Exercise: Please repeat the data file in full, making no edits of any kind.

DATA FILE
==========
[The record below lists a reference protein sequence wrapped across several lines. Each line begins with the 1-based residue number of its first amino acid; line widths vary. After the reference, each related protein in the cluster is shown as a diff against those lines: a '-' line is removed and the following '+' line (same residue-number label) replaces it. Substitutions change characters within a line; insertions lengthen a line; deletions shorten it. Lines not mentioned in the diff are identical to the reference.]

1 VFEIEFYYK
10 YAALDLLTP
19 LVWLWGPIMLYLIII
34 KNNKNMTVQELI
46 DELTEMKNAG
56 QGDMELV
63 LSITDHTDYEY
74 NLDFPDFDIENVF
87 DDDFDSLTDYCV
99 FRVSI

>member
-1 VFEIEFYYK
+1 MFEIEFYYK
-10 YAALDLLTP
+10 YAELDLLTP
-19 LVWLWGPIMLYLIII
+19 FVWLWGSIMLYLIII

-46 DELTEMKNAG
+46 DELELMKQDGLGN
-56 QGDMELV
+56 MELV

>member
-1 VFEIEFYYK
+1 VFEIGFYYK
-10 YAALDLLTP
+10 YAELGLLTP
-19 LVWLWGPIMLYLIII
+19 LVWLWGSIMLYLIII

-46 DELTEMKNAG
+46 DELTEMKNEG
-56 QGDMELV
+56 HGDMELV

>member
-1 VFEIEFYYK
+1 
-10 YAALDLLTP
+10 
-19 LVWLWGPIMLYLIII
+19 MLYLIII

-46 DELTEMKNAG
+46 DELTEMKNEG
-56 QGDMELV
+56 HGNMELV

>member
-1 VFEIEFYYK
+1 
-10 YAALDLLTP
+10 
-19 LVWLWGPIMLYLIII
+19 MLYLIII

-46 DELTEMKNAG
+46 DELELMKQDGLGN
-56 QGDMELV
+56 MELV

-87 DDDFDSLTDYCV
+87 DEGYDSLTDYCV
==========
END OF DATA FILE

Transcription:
[The record below lists a reference protein sequence wrapped across several lines. Each line begins with the 1-based residue number of its first amino acid; line widths vary. After the reference, each related protein in the cluster is shown as a diff against those lines: a '-' line is removed and the following '+' line (same residue-number label) replaces it. Substitutions change characters within a line; insertions lengthen a line; deletions shorten it. Lines not mentioned in the diff are identical to the reference.]

1 VFEIEFYYK
10 YAALDLLTP
19 LVWLWGPIMLYLIII
34 KNNKNMTVQELI
46 DELTEMKNAG
56 QGDMELV
63 LSITDHTDYEY
74 NLDFPDFDIENVF
87 DDDFDSLTDYCV
99 FRVSI

>member
-1 VFEIEFYYK
+1 MFEIEFYYK
-10 YAALDLLTP
+10 YAELDLLTP
-19 LVWLWGPIMLYLIII
+19 FVWLWGSIMLYLIII

-46 DELTEMKNAG
+46 DELELMKQDGLGN
-56 QGDMELV
+56 MELV

>member
-1 VFEIEFYYK
+1 VFEIGFYYK
-10 YAALDLLTP
+10 YAELGLLTP
-19 LVWLWGPIMLYLIII
+19 LVWLWGSIMLYLIII

-46 DELTEMKNAG
+46 DELTEMKNEG
-56 QGDMELV
+56 HGDMELV

>member
-1 VFEIEFYYK
+1 
-10 YAALDLLTP
+10 
-19 LVWLWGPIMLYLIII
+19 MLYLIII

-46 DELTEMKNAG
+46 DELTEMKNEG
-56 QGDMELV
+56 HGNMELV

>member
-1 VFEIEFYYK
+1 
-10 YAALDLLTP
+10 
-19 LVWLWGPIMLYLIII
+19 MLYLIII

-46 DELTEMKNAG
+46 DELELMKQDGLGN
-56 QGDMELV
+56 MELV

-87 DDDFDSLTDYCV
+87 DEGYDSLTDYCV